I’ve been encouraged, since my departure, with Stephen Jones’ presidency. He often provides clarity on essential issues. He led the university to make a good statement on their wrong racial policies of the past (there’s a few things I would’ve adjusted for clarity’s sake, but from Dr. Bob Jones III first statement with Larry King it’s head and shoulders).

When the Penn State scandal broke, he also initiated a review of BJU’s sexual abuse policies and hired GRACE (Godly Response to Abuse in the Christian Environment) to investigate past sins in not reporting sexual abuse. Those are all things I give a hearty amen to.

However, recently BJU decided to abruptly terminate their contract with GRACE. In BJU’s statement, they said, “Over the last several months, we grew concerned about how GRACE was pursuing our objectives, and on Jan. 27, 2014, BJU terminated its contract with GRACE.” I was saddened by this news and shared it on my Facebook. I stated simply that I felt this was a bad move. I slowly started receiving responses. Some thoughtful. Some asking that we be patient and see what happens (this is always a good move, but it shouldn’t prevent us from graciously sharing concerns in the meantime). Some outrageous. Some abuse blaming.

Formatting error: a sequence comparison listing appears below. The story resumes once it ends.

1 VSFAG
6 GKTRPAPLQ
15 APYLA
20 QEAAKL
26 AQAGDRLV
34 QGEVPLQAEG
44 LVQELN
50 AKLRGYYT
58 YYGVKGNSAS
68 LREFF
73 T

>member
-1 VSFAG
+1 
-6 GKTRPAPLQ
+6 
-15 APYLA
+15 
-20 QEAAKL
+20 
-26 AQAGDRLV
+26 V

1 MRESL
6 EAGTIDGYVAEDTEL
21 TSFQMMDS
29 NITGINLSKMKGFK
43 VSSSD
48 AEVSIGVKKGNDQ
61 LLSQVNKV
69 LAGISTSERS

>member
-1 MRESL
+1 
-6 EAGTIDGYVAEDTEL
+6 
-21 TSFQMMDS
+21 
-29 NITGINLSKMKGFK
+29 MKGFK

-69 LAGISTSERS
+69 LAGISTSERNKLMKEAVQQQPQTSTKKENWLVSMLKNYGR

I didn’t expect the stream of vitriol from people who felt that any criticism of BJU was wrong and we must stand with BJU regardless of their missteps. From what I gather, a lot of this movement comes because many of the victims are quite bitter with BJU and “out to get them.” I know people like that so I understand the concern. However, (and this is something I brought up) can we condemn their bitterness gently and also feel compassion and understanding?

You see many of the people I interacted with removed themselves from the hurting person’s point of view. For those of us who haven’t been abused, it’s impossible to imagine what being abused, finding the courage to tell someone, and having that person blame the abuse on you or not standing with you to prevent further abuse or even lending a hand and encourage you to report the abuse to the police feels like.